Forest Service Research and Development scientists in the Southern Research Station and the Northern Research Station are partnering with national forests in the Southern and Eastern regions of the National Forest System to answer that question. Several studies are under way that are aimed at developing management protocols foresters can use to reintroduce the species to forests.
And hope is literally growing.
Several national forests in both regions have hosted experimental American chestnut plantings to assist in the development of reintroduction strategies. Managers on the Allegheny National Forest have demonstrated a deep commitment to chestnut restoration by explicitly including it as a goal in the forest’s Land and Resource Management Plan and establishing numerous chestnut plantations over the past 25 years.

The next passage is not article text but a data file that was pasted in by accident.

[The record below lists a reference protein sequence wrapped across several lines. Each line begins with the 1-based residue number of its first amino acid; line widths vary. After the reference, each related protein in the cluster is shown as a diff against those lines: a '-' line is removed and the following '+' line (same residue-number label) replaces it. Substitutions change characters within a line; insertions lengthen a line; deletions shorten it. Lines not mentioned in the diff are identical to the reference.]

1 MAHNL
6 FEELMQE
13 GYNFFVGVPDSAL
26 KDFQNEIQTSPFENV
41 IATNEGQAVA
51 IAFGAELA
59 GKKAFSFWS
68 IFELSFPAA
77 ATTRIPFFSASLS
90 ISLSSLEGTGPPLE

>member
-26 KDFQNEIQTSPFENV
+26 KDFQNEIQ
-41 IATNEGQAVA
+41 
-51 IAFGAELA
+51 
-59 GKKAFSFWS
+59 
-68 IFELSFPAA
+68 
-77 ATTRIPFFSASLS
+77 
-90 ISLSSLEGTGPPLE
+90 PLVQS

In order to build on their goals, Allegheny National Forest managers and Northern Research Station scientists are collaborating in four new studies on the forest and surrounding forestlands to evaluate first the importance of site quality to chestnut competitive ability and blight resistance second the impact of deer browsing on chestnut survival and growth third the planted chestnut response to prescribed fire and fourth the application of the three-stage shelterwood system for chestnut establishment.
The end goal of this collaboration among scientists and foresters is that the integration of their research will yield a holistic set of tools for reintroducing an iconic and long-absent tree species to the region and once again restore the lost giant of the eastern forests.